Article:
Opinion: Despite growing skepticism, a degree still matters in job market

A new analysis suggests there will be 18.5 million job openings per year on average in the United States through 2031, of which more than two-thirds will require at least some college education. (Arvin Temkar / arvin.temkar@ajc.com)

Credit: arvin.temkar@ajc.com

Credit: arvin.temkar@ajc.com

A new analysis suggests there will be 18.5 million job openings per year on average in the United States through 2031, of which more than two-thirds will require at least some college education. (Arvin Temkar / arvin.temkar@ajc.com)

Many American parents understand that college is a reliable path to the middle class. A new report suggests it may now be the only path. Despite a growing narrative that devalues higher education, an analysis of U.S. job trends shows that 72% of jobs will require postsecondary education or training by 2031.

Researchers at the Georgetown University Center on Education and the Workforce project there will be 171 million jobs in 2031 in the country, an increase of 16 million net new jobs from 2021. While 10% of American jobs in 2021 went to workers without a high school education, only 6% will do so in 2031. During that period, the analysis suggests there will be 18.5 million job openings per year on average, of which more than two-thirds will require at least some college education.

The report, “After Everything: Projections of Jobs, Education, and Training Requirements Through 2031,” lands amid increasing doubts about the value of a college degree. Those doubts are coming from the halls of Congress, where Ivy League campuses are derided as bastions of wokeness, to the halls of local high schools, where students are seeing less pressure to pursue degrees.

“Couple the influx of infrastructure jobs with politicians on both sides saying people don’t need degrees, and you get a generation of young people who think college isn’t necessary,” said lead author Anthony P. Carnevale. “But our findings show, once again, that postsecondary education and training has become the threshold requirement for access to middle-class status and earnings. It is no longer the preferred pathway to middle-class jobs; it is increasingly the only pathway.”

The report’s authors address the fears that generative artificial intelligence and automation will displace human workers, citing history as a guide. “We had the same concerns about mechanization and it didn’t happen” said Nicole Smith, the Georgetown University Center on Education and the Workforce’s chief economist and co-author of the new report. “Yes, some jobs will be lost to AI, but others will be created,” said Smith. Those new positions will require significant education and training.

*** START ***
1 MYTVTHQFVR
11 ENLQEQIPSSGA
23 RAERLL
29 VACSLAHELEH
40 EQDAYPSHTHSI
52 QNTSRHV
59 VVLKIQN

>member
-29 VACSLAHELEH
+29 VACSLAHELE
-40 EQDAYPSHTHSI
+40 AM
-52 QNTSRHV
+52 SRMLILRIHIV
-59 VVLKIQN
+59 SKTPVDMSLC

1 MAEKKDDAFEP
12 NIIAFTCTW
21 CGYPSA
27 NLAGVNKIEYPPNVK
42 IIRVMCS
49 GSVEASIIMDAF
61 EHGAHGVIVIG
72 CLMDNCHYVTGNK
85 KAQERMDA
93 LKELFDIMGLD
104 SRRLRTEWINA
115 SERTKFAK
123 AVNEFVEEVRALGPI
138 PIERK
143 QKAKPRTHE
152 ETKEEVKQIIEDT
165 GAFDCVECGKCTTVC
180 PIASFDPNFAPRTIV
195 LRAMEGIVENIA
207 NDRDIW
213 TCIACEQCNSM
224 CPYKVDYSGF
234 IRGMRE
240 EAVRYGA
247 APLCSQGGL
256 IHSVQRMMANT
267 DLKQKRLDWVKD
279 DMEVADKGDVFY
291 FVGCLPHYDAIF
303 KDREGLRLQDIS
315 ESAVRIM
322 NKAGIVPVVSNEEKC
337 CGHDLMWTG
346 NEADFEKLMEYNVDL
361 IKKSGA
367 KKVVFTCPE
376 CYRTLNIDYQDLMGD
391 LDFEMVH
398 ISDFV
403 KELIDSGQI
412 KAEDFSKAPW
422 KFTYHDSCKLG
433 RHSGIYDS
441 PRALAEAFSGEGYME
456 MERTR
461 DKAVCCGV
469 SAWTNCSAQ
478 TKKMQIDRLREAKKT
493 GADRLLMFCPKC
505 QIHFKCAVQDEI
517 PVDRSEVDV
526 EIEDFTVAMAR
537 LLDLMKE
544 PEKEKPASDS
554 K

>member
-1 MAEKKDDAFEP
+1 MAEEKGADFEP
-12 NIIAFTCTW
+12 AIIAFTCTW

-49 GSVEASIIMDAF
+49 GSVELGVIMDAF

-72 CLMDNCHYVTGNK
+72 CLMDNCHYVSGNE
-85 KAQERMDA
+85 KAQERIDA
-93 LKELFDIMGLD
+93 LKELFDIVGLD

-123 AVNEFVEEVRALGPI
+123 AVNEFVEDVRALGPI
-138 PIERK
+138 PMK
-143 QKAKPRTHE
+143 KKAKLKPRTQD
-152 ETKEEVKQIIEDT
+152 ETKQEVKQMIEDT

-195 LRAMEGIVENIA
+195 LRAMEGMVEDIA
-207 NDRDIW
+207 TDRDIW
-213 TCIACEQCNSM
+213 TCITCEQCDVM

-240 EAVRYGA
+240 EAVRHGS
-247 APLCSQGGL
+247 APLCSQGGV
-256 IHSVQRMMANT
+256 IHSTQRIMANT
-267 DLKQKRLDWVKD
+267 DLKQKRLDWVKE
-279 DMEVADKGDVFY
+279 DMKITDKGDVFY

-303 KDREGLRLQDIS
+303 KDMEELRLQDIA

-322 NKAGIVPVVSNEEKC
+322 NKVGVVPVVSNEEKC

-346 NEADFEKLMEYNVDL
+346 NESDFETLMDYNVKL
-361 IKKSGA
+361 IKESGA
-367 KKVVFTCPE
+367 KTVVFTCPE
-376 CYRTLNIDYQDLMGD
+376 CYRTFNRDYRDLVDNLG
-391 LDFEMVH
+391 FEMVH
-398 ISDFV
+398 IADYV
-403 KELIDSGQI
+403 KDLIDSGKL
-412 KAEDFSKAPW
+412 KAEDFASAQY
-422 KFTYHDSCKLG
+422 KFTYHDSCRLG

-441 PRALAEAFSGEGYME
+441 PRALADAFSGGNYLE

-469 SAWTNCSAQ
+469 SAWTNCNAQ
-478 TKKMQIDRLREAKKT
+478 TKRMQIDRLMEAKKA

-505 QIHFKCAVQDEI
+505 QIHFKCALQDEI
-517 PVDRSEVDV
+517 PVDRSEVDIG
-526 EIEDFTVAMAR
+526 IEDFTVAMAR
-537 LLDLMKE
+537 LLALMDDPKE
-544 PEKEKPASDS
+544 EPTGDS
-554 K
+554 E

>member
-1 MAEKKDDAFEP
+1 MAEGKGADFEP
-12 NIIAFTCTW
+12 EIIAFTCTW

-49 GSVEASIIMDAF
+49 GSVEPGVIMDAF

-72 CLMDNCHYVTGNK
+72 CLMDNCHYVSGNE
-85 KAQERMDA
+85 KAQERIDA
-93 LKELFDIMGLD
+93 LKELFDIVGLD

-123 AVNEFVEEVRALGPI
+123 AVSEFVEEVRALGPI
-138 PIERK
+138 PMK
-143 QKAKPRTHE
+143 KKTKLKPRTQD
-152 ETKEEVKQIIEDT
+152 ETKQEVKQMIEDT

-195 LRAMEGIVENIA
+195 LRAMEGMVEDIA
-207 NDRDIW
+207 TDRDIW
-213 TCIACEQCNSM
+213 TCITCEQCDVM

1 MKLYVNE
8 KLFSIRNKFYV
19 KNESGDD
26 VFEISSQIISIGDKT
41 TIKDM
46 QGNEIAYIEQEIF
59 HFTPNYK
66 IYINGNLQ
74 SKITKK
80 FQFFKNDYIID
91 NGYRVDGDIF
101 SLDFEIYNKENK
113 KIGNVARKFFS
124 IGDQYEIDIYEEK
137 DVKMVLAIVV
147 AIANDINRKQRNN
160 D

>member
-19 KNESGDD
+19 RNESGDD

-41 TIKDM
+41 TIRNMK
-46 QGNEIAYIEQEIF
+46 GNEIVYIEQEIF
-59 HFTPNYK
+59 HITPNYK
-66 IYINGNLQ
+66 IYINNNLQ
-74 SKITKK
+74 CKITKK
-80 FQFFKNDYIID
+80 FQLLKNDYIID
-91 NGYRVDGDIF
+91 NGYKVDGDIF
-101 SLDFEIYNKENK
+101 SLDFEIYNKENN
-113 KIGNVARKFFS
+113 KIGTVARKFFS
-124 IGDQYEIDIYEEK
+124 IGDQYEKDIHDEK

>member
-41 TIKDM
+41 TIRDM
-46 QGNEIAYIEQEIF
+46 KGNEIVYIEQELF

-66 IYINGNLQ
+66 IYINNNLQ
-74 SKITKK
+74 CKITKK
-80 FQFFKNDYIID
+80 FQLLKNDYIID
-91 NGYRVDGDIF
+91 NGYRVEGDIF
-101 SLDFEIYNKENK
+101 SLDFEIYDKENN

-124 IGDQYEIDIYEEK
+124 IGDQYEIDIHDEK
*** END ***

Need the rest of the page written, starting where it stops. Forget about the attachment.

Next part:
Nicole Smith is a research professor and chief economist at the Georgetown University Center on Education and the Workforce, where she leads CEW’s econometric and methodological work. (Courtesy photo)

Credit: Courtesy Photo

icon to expand image

Credit: Courtesy Photo

Smith advises parents faced with a young teen ambivalent about college to suggest, “Don’t close the door to going or not going now. Instead, keep those doors open.”

A college degree offers protection when booming job markets slow down, she said. “Now, companies are hiring anyone who is fairly competent with a pulse,” said Smith, “and there is no evidence when we look at indicators of that ending soon. But if you have a boom, you must have a slump. Nobody is hoping for it, but everything going up must come down. And the first out in a slump are those who don’t necessarily have the education for those jobs.”

Forgoing a degree leaves young workers more vulnerable, Smith said. “You would be in a better position if you get into a job without the bachelor’s and then go back to school to get it.”

Young workers looking to deepen their skills have to make sure they invest in a relevant degree or credential. Citing the surge in quickie certificates in hot areas like coding, Smith cautioned, “They say you can get certified in a month and make $100,000. It is just not happening. The certificates that pay well take at least a year or two years to complete.”

Smith also warns against blindly accepting the assertion that big companies don’t care any longer whether job applicants hold college degrees. “The ads may say you don’t need a degree, but you have to look at the hires. The hires still have bachelor’s degrees,” she said. “They see value in that seat time you spend in college, in the critical thinking you develop, that interaction with ideas.”

Smith, who holds a doctorate in economics from American University, recalls once commenting to her boss that she could have done her job with just a master’s degree. But her boss told her, “I wouldn’t have hired you without a Ph.D.”

On reflection, Smith said, “I didn’t recognize that those four extra years of maturity and critical thinking had value on my marketability and on my overall ability to do the job. I really couldn’t do this job without the degree.”

About the Author